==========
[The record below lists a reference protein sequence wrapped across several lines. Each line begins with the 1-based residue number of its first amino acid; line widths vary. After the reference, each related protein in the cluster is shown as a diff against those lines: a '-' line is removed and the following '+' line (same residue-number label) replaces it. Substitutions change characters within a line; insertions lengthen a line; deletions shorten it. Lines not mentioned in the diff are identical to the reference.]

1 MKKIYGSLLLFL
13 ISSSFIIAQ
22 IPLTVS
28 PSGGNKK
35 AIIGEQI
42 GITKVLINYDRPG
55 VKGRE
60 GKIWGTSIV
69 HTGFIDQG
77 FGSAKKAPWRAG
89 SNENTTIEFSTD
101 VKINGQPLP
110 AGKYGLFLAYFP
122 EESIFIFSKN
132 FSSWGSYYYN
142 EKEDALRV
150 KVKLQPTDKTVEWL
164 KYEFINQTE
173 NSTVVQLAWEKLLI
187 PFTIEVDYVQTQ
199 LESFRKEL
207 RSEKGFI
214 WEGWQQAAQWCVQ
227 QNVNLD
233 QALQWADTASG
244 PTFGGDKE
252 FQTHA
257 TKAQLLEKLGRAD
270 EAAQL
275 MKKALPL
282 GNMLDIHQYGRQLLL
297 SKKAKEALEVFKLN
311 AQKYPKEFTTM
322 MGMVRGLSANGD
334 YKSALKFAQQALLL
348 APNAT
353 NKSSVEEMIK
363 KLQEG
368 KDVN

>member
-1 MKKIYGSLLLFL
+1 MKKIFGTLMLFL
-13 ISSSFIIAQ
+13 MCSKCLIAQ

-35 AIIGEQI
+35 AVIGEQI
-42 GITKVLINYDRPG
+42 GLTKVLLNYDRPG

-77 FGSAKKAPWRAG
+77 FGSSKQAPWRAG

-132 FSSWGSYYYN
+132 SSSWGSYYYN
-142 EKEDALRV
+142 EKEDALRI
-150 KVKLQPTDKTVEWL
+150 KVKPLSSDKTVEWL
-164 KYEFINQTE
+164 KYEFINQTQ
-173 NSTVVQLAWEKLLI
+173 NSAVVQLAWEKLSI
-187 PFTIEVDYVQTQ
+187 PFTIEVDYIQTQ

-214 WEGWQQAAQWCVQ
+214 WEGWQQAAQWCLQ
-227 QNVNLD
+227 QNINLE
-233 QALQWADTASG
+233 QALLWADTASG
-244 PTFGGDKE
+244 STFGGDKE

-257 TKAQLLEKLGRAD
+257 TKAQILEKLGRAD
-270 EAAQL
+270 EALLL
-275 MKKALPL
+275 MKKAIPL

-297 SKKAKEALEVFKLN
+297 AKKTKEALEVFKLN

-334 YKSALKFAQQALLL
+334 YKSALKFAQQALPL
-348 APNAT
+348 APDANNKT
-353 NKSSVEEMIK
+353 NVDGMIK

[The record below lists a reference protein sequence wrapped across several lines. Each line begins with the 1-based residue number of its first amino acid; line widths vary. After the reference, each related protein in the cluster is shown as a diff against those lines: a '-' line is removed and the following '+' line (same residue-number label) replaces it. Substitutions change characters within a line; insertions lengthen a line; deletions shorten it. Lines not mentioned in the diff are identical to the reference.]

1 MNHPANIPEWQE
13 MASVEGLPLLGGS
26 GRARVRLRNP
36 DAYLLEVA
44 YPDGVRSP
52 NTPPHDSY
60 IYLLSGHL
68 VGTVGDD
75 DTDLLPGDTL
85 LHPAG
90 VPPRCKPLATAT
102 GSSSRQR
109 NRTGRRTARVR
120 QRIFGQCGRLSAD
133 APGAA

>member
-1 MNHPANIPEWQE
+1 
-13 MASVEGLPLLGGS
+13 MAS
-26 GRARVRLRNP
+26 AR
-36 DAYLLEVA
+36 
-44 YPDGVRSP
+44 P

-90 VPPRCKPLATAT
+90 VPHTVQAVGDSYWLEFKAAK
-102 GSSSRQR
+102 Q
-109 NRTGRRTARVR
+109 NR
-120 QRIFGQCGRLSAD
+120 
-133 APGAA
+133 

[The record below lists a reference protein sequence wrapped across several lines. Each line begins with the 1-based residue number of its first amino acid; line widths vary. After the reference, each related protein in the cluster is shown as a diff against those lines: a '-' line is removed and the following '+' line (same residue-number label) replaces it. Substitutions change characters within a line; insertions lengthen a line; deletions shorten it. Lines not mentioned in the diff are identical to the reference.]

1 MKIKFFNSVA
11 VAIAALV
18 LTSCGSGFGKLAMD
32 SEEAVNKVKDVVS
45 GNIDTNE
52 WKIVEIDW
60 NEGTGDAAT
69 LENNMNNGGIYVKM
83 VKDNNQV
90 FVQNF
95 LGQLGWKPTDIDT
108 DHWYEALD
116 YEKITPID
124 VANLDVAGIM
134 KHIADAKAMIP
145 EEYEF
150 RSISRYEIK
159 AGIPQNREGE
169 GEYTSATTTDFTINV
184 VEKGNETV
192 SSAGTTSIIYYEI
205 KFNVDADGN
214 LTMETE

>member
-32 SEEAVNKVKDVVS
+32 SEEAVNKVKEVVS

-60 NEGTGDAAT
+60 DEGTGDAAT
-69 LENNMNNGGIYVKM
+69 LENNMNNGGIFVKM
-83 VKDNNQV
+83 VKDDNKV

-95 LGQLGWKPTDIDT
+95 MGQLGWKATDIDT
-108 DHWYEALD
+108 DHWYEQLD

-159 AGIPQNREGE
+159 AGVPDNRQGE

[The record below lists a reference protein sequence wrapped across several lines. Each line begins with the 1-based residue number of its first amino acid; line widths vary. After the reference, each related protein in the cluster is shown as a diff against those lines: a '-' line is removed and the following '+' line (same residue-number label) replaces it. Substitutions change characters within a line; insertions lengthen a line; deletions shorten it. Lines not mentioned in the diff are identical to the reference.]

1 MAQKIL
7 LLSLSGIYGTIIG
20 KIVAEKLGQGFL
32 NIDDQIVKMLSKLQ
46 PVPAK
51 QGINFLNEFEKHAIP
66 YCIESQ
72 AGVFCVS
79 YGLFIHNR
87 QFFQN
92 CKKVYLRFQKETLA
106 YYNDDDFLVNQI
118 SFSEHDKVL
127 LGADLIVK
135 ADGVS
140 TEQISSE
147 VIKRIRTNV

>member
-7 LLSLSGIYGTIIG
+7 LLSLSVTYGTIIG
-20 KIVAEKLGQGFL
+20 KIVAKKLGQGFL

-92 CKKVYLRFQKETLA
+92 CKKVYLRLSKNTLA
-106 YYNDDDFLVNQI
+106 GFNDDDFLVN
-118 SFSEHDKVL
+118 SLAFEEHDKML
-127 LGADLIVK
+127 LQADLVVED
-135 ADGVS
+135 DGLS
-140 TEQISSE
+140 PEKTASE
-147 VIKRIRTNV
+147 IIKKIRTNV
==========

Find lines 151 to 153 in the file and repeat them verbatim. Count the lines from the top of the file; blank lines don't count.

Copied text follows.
+60 DEGTGDAAT
-69 LENNMNNGGIYVKM
+69 LENNMNNGGIFVKM